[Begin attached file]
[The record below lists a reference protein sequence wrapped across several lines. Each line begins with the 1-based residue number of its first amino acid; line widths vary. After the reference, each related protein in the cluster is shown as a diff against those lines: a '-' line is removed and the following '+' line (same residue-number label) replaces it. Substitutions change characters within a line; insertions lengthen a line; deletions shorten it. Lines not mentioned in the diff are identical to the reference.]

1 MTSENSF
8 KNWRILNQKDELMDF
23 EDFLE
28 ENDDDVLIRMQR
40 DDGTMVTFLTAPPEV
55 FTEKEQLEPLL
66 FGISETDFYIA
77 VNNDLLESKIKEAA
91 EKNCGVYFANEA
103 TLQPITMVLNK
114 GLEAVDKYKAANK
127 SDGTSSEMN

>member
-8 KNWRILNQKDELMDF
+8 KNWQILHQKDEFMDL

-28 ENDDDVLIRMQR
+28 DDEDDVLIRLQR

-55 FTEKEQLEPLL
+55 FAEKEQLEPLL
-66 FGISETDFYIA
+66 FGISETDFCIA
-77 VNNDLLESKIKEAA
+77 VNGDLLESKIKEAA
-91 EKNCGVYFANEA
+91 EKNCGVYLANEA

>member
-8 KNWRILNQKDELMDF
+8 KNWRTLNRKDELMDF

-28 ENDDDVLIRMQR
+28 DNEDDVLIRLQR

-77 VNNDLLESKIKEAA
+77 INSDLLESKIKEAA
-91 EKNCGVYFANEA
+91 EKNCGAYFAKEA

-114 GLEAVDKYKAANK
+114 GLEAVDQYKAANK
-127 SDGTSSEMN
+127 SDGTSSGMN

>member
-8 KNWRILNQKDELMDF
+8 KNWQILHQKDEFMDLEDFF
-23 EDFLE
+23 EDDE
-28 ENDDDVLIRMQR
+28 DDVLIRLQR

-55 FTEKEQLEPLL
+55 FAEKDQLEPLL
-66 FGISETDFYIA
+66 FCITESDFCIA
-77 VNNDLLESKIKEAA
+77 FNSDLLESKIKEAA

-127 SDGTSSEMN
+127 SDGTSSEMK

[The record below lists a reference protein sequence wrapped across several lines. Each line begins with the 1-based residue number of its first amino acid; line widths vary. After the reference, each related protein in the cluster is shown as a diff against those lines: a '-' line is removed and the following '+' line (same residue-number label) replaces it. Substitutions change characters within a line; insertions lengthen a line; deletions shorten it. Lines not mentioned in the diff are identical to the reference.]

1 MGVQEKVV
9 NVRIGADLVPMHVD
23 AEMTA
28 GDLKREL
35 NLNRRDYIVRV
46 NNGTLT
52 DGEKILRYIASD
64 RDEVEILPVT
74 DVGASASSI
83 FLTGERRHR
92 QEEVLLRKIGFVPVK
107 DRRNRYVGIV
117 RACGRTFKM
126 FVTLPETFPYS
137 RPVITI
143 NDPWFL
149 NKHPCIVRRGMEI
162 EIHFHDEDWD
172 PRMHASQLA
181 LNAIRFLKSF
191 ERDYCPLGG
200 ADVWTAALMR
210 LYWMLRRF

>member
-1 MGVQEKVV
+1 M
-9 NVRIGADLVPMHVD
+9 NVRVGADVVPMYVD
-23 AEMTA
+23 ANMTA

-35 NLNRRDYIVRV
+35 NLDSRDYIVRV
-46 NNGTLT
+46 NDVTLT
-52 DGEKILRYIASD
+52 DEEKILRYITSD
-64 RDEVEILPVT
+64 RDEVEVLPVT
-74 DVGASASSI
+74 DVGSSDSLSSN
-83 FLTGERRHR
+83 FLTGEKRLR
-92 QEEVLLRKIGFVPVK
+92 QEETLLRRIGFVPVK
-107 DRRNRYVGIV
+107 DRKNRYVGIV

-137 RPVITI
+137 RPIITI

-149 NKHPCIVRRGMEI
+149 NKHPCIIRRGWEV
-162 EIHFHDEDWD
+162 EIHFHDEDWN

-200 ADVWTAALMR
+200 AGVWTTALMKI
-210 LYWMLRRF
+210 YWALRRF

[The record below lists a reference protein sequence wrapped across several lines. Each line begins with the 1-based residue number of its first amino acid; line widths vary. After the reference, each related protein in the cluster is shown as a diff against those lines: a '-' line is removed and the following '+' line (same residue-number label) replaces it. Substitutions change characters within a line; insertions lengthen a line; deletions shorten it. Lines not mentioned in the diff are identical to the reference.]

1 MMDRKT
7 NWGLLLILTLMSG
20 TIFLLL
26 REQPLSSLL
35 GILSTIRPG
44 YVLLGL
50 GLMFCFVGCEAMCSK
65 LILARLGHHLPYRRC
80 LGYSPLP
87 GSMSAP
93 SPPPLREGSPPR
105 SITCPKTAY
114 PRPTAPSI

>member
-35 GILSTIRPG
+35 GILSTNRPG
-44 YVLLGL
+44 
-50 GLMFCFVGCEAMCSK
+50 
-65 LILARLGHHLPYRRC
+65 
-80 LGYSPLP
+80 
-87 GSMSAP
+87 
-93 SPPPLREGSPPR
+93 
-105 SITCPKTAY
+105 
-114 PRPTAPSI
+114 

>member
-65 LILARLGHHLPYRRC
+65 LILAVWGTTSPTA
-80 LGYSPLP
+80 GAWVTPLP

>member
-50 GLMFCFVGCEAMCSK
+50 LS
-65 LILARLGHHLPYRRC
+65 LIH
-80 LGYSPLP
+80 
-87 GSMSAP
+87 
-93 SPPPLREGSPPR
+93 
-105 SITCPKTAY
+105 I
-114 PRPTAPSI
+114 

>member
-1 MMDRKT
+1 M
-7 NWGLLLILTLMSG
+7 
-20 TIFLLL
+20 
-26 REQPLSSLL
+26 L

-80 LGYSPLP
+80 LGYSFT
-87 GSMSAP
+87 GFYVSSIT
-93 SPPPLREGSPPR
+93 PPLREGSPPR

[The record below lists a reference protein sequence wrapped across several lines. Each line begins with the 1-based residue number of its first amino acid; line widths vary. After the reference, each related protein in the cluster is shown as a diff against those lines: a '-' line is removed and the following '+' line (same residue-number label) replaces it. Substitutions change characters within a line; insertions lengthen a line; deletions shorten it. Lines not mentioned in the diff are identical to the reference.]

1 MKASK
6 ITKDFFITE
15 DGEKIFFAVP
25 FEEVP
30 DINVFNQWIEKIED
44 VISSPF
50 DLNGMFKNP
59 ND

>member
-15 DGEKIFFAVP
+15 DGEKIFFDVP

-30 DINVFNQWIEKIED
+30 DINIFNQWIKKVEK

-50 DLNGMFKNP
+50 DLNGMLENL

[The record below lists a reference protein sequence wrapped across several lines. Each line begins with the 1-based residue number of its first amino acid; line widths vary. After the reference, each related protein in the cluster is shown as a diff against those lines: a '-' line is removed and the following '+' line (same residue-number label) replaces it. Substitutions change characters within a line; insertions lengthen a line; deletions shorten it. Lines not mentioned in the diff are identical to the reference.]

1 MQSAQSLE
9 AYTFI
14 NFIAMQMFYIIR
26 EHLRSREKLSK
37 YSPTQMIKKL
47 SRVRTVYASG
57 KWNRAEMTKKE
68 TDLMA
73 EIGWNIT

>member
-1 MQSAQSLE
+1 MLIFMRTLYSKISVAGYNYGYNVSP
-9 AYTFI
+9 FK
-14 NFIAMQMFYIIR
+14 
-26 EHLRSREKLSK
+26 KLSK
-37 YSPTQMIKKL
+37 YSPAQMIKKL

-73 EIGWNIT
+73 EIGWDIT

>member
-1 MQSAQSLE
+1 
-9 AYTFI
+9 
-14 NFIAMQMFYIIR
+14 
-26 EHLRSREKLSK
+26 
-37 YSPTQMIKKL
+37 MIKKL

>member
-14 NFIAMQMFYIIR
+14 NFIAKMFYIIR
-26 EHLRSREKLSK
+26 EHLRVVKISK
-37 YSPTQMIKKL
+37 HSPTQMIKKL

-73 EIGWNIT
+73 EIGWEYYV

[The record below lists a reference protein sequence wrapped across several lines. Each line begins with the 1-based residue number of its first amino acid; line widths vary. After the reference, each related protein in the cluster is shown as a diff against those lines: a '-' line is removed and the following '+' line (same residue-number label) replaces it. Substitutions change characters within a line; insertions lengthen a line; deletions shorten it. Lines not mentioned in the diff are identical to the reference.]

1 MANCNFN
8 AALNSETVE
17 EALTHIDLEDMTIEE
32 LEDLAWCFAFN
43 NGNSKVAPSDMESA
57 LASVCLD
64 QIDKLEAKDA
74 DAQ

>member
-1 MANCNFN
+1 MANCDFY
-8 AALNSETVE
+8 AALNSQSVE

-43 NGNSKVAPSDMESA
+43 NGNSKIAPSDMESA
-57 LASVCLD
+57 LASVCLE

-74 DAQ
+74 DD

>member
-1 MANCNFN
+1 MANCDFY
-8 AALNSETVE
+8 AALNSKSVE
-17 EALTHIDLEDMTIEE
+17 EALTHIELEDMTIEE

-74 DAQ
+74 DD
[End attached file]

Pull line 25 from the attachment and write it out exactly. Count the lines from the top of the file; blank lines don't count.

-91 EKNCGVYFANEA